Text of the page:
Researchers at Tufts University wanted to know how restaurant diners’ menu choices stack up nutritionally. So they looked at the dining preferences of adults in a large scale survey of eating habits over a span of 14 years, at all classes of restaurants, and were disappointed at the results…
Classic Fast Food Meal: Questionable nutritional value…
What they did
A team led by Dr. Dariush Mozaffarian, Senior Author of the Study Report, data-mined restaurant dining selections of more than 35,000 American adults who participated in the National Health and Nutrition Examination Survey (NHANES) from 2003 to 2016. the analysis included meals taken at full-service (those with wait staff) or fast-food restaurants, which included pizza shops and Fast Food joins, known officially in their industry as Quick Service Restaurants.
Accoring to an abstract of the Report, “The researchers assessed nutritional quality by evaluating specific foods and nutrients in the meals, based on the American Heart Association 2020 diet score.”
What they found
The teams most notable findings included:
- A surprising 70 percent of the meals Americans consumed at Fast Food joints were of poor dietary quality in 2015-16, down from 75 percent in 2003-04.
- At full-service restaurants, about 50 percent were of poor nutritional quality, an amount that remained stable over the study period.
- Less than 0.1 percent – almost none – of all the restaurant meals consumed over the study period were of ideal quality.
“Our findings show dining out is a recipe for unhealthy eating most of the time,” said Mozaffarian. “It should be a priority to improve the nutritional quality of both full-service and fast-food restaurant meals, while reducing disparities so that all Americans can enjoy the pleasure and convenience of a meal out that is also good for them.”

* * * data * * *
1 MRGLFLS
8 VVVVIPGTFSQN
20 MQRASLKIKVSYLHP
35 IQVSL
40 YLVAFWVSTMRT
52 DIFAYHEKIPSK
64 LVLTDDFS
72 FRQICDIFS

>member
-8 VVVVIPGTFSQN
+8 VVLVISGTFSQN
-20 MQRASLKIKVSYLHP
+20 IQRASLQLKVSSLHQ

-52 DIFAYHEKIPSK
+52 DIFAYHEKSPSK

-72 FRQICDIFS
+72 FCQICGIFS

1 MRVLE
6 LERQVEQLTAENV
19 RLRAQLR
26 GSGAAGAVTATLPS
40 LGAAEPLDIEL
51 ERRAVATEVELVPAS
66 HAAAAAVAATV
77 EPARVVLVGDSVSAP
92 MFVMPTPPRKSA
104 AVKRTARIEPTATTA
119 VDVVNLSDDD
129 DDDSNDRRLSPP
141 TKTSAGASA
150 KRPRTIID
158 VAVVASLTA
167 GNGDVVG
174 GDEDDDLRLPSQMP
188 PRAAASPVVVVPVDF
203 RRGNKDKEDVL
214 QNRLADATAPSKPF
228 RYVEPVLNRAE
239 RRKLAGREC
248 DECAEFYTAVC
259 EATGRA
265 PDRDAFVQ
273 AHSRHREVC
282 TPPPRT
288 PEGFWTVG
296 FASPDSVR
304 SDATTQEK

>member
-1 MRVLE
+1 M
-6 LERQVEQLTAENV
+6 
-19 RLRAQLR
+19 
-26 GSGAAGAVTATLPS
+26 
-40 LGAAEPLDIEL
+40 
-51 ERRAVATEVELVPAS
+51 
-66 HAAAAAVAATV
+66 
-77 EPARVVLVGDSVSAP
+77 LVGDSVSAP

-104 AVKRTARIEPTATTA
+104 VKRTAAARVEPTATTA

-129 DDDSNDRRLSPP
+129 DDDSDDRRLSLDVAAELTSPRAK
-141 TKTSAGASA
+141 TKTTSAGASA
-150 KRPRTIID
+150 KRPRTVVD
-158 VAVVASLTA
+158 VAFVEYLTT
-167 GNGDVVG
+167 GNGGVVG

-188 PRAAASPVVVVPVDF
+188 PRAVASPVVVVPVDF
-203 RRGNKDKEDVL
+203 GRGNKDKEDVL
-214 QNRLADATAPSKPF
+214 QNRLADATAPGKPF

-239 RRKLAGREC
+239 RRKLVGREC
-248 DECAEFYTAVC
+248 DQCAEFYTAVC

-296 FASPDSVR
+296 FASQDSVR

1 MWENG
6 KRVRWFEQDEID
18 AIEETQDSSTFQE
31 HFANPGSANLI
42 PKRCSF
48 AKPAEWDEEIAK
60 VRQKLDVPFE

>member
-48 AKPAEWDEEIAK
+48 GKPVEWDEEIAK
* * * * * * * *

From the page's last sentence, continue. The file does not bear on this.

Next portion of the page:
The researchers also looked at the extent to which Americans relied on restaurants during the study period and found:
- Restaurant meals accounted for 21 percent of Americans’ total calorie intake.
- Full-service restaurant meals represented 9 percent of total calories consumed.
- Fast-food meals represented 12 percent of total calories consumed.
- Fast-food breakfasts increased from just over 4 percent to nearly 8 percent of all breakfasts eaten in America.
“We found the largest opportunities for enhancing nutritional quality would be adding more whole grains, nuts and legumes, fish, and fruits and vegetables to meals while reducing salt,” said Study First Author Junxiu Liu.
“Our food is the number one cause of poor health in the country, representing a tremendous opportunity to reduce diet-related illness and associated healthcare spending,” Mozaffarian said. “At restaurants, two forces are at play: what’s available on the menu, and what Americans are actually selecting. Efforts from the restaurant industry, consumers, advocacy groups, and governments should focus on both these areas.”
Given the amount of restaurant dining North Americans are doing, it seems crucial to follow Mozaffarian’s advice and get all those involved to increase their focus on improvinmg the nutritional standards of non-home-cooked meals. I’ll bet a concerted effort there would save the health care system billions of dollars annually…
~ Maggie J.